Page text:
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Jimi: All Is by My Side

What’s fascinating about “Jimi: All Is By My Side” is not only its decision to show us this particular chapter in Hendrix’s life, but also…

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The Boxtrolls

"The Boxtrolls" is a beautiful example of the potential in LAIKA's stop-motion approach, and the images onscreen are tactile and layered. But, as always, it's…

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Ballad of Narayama

"The Ballad of Narayama" is a Japanese film of great beauty and elegant artifice, telling a story of startling cruelty. What a space it opens…

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Monsieur Hire

Patrice Leconte's "Monsieur Hire" is a tragedy about loneliness and erotomania, told about two solitary people who have nothing else in common. It involves a…

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Film Center brings movie madness down from mountains

The Telluride Film Festival shares a double distinction, as one of the best of all festivals, and as one of the hardest to get to. But this weekend, instead of flying to Denver, transferring to the Montrose flight and then driving 90 minutes into the Rockies, movie lovers can simply find their way to the Film Center at the School of the Art Institute, where a selection of the Best of Telluride '97 will be playing.

The festival was founded and is booked by Bill and Stella Pence of Dartmouth College and Tom Luddy, a San Francisco-based producer, and they seem to know and treasure all of the best filmmakers. Telluride has no room for merely commercial openings, no truck with junkets, no interest in star premieres. Instead, it showcases new discoveries and old treasures, and its reach is illustrated by the weekend's selections at the Film Center.

For me, the highlight will be the 8 p.m. Saturday screening of Buster Keaton's classic "Steamboat Bill Jr.," not just for the film, which is a timeless masterpiece, but because the screening will be accompanied by a live performance of an original score by the Anvil Orchestra, a group of three very hardworking musicians who between them play a dozen instruments and create countless sound effects.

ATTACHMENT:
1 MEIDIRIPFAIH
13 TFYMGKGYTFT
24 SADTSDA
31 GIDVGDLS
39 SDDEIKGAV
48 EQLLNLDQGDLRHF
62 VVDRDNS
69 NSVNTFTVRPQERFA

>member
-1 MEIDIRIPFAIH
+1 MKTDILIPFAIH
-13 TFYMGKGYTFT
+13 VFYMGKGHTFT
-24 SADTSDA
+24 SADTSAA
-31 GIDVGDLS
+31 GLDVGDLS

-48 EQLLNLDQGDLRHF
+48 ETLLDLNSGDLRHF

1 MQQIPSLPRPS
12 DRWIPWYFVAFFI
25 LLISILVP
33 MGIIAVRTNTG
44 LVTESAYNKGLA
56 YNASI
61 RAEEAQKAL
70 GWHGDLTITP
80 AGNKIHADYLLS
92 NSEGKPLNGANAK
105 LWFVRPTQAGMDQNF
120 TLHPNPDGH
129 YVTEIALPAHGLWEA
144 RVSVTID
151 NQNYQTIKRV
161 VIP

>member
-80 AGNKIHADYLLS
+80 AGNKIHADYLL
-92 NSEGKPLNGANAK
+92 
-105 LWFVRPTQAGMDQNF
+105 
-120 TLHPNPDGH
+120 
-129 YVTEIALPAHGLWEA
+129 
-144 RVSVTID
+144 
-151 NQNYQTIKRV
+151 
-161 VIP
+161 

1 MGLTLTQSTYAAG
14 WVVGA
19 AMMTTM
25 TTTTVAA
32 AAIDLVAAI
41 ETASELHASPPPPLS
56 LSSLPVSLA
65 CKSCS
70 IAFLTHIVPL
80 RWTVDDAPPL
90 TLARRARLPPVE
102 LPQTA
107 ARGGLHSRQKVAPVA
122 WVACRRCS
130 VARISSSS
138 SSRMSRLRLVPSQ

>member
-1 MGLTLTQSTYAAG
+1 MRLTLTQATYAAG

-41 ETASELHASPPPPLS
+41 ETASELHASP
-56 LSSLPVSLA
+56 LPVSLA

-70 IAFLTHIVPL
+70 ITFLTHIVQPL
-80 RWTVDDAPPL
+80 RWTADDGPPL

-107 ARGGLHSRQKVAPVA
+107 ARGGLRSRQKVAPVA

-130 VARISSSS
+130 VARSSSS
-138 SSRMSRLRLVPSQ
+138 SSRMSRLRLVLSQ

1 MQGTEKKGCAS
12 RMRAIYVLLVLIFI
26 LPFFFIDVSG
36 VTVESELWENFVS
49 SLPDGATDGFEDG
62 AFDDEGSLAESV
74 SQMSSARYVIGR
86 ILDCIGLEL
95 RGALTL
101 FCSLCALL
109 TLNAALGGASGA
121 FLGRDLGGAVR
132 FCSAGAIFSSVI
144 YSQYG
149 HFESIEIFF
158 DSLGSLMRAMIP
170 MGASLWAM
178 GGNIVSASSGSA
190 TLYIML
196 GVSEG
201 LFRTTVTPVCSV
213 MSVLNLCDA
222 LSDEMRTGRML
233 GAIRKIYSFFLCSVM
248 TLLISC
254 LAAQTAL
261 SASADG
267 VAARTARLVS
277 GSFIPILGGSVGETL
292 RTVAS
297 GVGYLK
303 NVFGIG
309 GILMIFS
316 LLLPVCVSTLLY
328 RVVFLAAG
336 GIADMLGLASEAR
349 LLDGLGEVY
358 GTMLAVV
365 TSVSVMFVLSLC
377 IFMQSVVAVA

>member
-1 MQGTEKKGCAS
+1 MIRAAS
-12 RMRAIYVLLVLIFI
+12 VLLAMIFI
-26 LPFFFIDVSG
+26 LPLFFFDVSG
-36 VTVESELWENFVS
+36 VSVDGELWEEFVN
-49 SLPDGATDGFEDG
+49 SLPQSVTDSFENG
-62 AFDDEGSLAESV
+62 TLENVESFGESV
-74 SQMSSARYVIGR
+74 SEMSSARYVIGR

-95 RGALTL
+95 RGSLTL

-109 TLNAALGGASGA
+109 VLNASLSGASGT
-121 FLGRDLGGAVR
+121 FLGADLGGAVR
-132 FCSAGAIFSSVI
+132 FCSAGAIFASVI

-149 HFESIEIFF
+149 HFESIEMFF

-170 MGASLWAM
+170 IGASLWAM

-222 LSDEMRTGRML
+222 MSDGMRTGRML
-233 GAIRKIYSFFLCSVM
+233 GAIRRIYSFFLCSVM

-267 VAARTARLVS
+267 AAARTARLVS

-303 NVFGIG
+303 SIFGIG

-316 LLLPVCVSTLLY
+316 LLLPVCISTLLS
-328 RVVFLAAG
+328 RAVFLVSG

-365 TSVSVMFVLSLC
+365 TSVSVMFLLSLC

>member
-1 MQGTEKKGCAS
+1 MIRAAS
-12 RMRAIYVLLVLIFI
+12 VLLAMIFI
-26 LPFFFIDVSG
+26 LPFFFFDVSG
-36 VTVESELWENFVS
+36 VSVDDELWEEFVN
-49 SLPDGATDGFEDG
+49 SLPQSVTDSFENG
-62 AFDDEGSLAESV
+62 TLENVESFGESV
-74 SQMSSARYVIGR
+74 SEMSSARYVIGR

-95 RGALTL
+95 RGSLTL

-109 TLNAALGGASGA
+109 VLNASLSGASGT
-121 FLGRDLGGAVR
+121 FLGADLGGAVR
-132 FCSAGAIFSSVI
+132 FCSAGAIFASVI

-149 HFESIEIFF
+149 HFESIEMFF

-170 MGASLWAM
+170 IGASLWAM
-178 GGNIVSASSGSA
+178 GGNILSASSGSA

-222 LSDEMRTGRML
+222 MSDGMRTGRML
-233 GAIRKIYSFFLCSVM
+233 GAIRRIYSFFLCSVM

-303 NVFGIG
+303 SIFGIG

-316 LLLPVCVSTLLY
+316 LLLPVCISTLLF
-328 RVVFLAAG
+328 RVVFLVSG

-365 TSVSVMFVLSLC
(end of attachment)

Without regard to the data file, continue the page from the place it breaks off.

I first witnessed one of their performances several years ago at Telluride, and their annual returns are a highlight of the festival. They provide a reminder that silent films were never silent, anyway: They just didn't talk.

Another weekend highlight will be the Toronto word-of-mouth favorite "Unmade Beds," by British documentarian Nicholas Barker, who interviewed 500 New Yorkers who placed personal ads, and chose four of them for his film about people who meet through the classifieds - and what happens then.

Alain Berliner's "Ma Vie En Rose" (8 tonight) won the Golden Camera Award at Cannes this year, and tells the story of a young boy who thinks he is a girl, greatly inconveniencing his conventional suburban French family.

Alexander Sokurov's "Mother and Son" (6 p.m. Sunday), a German-Russian production, tells the story of a son nursing his dying mother, while being greatly affected by the surrounding images from his childhood. "Lea" (6 p.m. Saturday) is a Czech award winner at the 1996 Venice Festival.

Most of the programs are sold out, but there may be some tickets at the door for Film Center members. Luddy and the Pences will be in town for the weekend, and will help introduce many of the films.

The Film Center is at Columbus and Jackson. Tickets to the opening-night screening and party are $10 ($8 for Film Center members). Tickets to each remaining film are $8 ($6 members). A festival package is available for $34 ($26). Call (312) 443-3737 for more information.

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